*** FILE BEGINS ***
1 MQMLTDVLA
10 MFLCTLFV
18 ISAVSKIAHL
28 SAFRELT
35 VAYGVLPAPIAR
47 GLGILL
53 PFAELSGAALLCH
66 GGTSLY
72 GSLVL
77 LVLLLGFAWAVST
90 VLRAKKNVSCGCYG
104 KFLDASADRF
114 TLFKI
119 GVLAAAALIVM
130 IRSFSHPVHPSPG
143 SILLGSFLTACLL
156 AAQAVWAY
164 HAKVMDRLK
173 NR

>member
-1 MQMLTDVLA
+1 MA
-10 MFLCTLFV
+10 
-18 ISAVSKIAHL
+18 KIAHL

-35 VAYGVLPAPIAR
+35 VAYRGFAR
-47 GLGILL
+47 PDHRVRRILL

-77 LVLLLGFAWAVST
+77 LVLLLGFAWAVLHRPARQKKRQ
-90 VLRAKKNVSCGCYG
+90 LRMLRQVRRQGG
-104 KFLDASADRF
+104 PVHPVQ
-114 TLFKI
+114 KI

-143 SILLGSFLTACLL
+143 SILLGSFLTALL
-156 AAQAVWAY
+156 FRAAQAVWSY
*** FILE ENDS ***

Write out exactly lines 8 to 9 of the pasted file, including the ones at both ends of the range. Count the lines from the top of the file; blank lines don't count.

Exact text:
66 GGTSLY
72 GSLVL